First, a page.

Hurricanes and floods don't just wash away crops and livestock and businesses. Marcia Bauer will tell you there's another loss that feels just as devastating, even if you can't see it with your eyes: the loss of your sense that you can plan for the future — that it's even worth trying.

We asked, and you answered.

In a recent series we explored a different way of giving aid to people in poor countries. Instead of handing out seeds or a cow or job training, what if you just gave people cash and let them decide how to use it?

Then we put the call out to you, our audience: Was there ever a time when you got a little cash with no strings attached and it made a huge difference? Or when you wished for a tiny windfall to tackle a problem?

Many readers of this blog told us they were inspired by the first story in our series on #nostringscash aid — about a ground-breaking experiment in Kenya to test the benefits of giving poor people a steady stream of cash in place of traditional aid.

But some questioned the ethics of studies like this.

Last August we brought you the story of Lumbaram, a father in a village in Northern India who was on a quest to rescue his daughter Durga from a marriage that he had forced her into.

Child marriage isn't just a practice that victimizes girls in poor countries. As this blog has previously reported, it's also long been an issue in the United States, involving girls from a wide range of backgrounds. Based on state marriage license data and other sources, advocacy groups and experts estimate that between 2000 and 2015 alone, well over 200,000 children — nearly all of them girls — were married. In nearly all cases the husband was an adult.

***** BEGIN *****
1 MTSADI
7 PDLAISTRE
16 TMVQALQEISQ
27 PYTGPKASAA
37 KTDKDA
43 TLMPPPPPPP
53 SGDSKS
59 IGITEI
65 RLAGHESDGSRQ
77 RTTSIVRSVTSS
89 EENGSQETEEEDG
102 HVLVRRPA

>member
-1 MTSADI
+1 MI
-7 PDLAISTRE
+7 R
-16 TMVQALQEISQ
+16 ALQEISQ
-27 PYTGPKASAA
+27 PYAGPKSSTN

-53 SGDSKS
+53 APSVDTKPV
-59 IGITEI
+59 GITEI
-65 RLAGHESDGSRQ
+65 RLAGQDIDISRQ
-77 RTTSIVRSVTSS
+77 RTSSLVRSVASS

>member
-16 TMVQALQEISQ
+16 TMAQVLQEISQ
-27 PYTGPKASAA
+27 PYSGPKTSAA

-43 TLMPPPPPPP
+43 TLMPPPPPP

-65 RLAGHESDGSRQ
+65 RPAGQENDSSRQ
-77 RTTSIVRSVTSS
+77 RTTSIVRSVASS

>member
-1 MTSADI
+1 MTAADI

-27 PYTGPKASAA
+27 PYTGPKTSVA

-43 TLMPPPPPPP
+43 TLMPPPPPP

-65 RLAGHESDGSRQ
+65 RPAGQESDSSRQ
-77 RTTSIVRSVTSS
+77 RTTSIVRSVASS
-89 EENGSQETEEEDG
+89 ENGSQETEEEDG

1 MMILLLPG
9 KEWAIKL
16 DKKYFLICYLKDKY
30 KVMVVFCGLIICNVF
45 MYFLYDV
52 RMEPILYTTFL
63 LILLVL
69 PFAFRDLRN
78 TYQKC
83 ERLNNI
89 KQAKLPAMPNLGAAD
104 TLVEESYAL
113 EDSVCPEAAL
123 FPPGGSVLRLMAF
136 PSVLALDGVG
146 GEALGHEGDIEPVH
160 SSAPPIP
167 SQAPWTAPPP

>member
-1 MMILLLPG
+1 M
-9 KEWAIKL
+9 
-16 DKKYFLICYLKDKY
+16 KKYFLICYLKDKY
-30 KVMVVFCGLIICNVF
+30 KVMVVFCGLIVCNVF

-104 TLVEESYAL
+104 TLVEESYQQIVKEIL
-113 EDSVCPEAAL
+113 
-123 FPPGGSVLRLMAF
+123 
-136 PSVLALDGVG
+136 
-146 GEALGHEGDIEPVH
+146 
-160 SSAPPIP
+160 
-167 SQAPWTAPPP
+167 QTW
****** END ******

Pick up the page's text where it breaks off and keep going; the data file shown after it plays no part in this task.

Mary Abagi is a 63-year-old widow who has spent most of her life eking out a living by growing crops on a tiny plot of land in her Kenyan village. Then, last fall, Abagi learned that the village had been picked for an unusual experiment that promised to change her life.

Young guys in dusty polo shirts. New moms holding their babies. Grandmas in bright head wraps. They've all gathered in a clearing for one of the village meetings when something remarkable happens. Practically every person's cellphone starts tinkling.

Advocates for ending child marriage are trying a new tactic: Show governments just how much the practice is hurting their own bottom line.

The Green Climate Fund has been thrust into the spotlight of late.

President Trump singled it out for scorn in his Rose Garden remarks last week announcing his decision to pull the U.S. from the Paris climate agreement. Along with that move, Trump noted, he is ending further U.S. contributions to the "so-called Green Climate Fund — nice name."